Also, providing children with access to good quality healthcare is a major part of protecting them from air pollution, and treatment and prevention programmes for pneumonia, as well as other respiratory conditions, can significantly reduce the chance a child falls sick or dies.

UNICEF also called for better monitoring of air pollution at a global scale.

“When a child, a mother, a father or caregiver know how bad the air is on a real-time basis, they can begin to take actions to reduce exposure,” it stressed and urging pregnant mothers, and others who are at especially high risk to do their best to avoid areas where air pollution is at its highest.

Public knowledge on air pollution is a key first step to tackling it – it is key to supporting government policies to reduce it, the agency stressed.

COP22 is an important platform for action

Reminding that this week is also the first week of twenty-second Conference of the Parties of the UN Framework Convention on Climate Change (UNFCCC), popularly known as COP 22, UNICEF said: “Actions that reduce air pollution can not only improve children’s health, but can also go a long way to also reducing greenhouse gas emissions.”

“As such, the argument for reducing air pollution could not be clearer. And because we can – we must,” underscored the agency.

Photo: World Bank/Simone D. McCourtie


Source: www.justearthnews.com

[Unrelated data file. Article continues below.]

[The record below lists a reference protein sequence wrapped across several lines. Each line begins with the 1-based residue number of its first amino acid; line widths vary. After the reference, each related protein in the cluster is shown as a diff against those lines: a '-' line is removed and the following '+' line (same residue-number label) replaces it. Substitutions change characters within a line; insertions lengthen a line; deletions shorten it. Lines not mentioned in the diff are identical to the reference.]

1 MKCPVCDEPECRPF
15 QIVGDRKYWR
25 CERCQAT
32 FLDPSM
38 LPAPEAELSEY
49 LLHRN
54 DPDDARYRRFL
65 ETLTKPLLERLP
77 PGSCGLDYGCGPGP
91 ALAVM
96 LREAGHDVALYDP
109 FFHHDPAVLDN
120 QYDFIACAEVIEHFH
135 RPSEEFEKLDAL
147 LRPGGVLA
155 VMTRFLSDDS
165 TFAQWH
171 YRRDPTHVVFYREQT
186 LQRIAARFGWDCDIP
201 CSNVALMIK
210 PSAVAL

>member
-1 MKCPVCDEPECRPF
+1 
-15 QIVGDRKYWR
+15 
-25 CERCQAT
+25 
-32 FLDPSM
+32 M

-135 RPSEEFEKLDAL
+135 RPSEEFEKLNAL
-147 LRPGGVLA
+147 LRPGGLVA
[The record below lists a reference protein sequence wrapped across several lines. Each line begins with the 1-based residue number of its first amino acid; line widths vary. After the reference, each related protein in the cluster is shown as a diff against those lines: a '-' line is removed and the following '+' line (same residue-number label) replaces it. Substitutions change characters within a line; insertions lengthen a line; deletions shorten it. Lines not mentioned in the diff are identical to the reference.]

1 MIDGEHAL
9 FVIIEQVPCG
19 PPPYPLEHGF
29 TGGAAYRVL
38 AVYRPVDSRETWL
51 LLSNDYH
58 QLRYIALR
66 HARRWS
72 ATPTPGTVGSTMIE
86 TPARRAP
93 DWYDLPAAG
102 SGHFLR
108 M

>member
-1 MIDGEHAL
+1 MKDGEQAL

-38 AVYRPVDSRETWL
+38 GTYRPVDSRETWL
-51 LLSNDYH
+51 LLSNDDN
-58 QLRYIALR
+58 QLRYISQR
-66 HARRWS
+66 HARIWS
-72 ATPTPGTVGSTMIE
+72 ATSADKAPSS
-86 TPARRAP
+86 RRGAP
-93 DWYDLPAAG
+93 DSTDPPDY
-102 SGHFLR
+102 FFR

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Erdogan's Turkey turns Hagia Sophia into a mosque again; UNESCO regrets #HagiaSophia, #Turkey, #Istanbul, #HagiaSophiaMosqueAgain Istanbul/IBNS: Hagia Sophia, Turkey's iconic monument, a UNESCO World Heritage and one of the central attractions of its capital Istanbul, is no longer a museum. It has been turned back as a mosque though some 1500 years ago it was built as an Orthodox Christian cathedral. Hagia Sophia was converted into a mosque during the Ottoman time in 1453 while under Ataturk it was turned into a museum in 1935. The decision comes amid a growing rise of the Islamists in Turkey who had been demanding that it be restored as a mosque though Opposition leaders with secular credentials had been against the move. A top court in Turkey ruled that turning it into a museum in 1935 by modern Turkey's secular architect Mustafa Kemal Ataturk was illegal, paving the way for present Turkey president Recep Tayyip Erdogan to declare it as a mosque again and to open it for Muslim prayers. Erdogan made the announcement an hour after the court ruled the conversion to museum in 1935 as illegal and scrapped its status. "May it be beneficial," posted Erdogan on Twitter, sharing an official document on the change with his signature. UNESCO regrets In an immediate reaction, UNESCO said it "deeply regrets" the decision. UNESCO said it was "regrettable that the Turkish decision was not the subject of dialog nor notification beforehand". "UNESCO calls on the Turkish authorities to open a dialog without delay in order to avoid a step back from the universal value of this exceptional heritage whose preservation will be reviewed by the World Heritage Committee in its next session," the United Nation's cultural body said in a statement. Istanbul icon of beauty and wonderment According to Turkey's official tourism website, Hagia Sophia is a remarkable achievement in the history of architecture. and a living proof of mankind's revolt against the laws of physics and it calls it a monument whose importance transcends borders. It is one of UNESCO's World Cultural Heritage sites attracting millions of visitors across the world with its majestic grandeur

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Erdogan's Turkey turns Hagia Sophia into a mosque again 11 Jul 2020, 01:37 pm